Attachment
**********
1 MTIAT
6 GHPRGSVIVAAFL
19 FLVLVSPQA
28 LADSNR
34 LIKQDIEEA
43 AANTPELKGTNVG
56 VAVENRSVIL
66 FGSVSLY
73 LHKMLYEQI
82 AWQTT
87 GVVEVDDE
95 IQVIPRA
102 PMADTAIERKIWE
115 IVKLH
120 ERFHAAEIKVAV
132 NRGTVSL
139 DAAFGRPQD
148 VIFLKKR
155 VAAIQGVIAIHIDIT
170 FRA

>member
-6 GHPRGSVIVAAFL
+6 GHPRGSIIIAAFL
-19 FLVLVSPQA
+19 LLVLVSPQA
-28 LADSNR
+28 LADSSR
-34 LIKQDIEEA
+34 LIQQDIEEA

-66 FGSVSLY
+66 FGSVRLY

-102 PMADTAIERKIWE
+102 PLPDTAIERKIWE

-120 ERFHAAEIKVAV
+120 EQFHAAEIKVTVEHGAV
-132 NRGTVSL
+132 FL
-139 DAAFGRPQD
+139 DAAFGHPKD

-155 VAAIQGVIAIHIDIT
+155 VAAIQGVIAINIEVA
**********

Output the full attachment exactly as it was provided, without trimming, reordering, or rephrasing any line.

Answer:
1 MTIAT
6 GHPRGSVIVAAFL
19 FLVLVSPQA
28 LADSNR
34 LIKQDIEEA
43 AANTPELKGTNVG
56 VAVENRSVIL
66 FGSVSLY
73 LHKMLYEQI
82 AWQTT
87 GVVEVDDE
95 IQVIPRA
102 PMADTAIERKIWE
115 IVKLH
120 ERFHAAEIKVAV
132 NRGTVSL
139 DAAFGRPQD
148 VIFLKKR
155 VAAIQGVIAIHIDIT
170 FRA

>member
-6 GHPRGSVIVAAFL
+6 GHPRGSIIIAAFL
-19 FLVLVSPQA
+19 LLVLVSPQA
-28 LADSNR
+28 LADSSR
-34 LIKQDIEEA
+34 LIQQDIEEA

-66 FGSVSLY
+66 FGSVRLY

-102 PMADTAIERKIWE
+102 PLPDTAIERKIWE

-120 ERFHAAEIKVAV
+120 EQFHAAEIKVTVEHGAV
-132 NRGTVSL
+132 FL
-139 DAAFGRPQD
+139 DAAFGHPKD

-155 VAAIQGVIAIHIDIT
+155 VAAIQGVIAINIEVA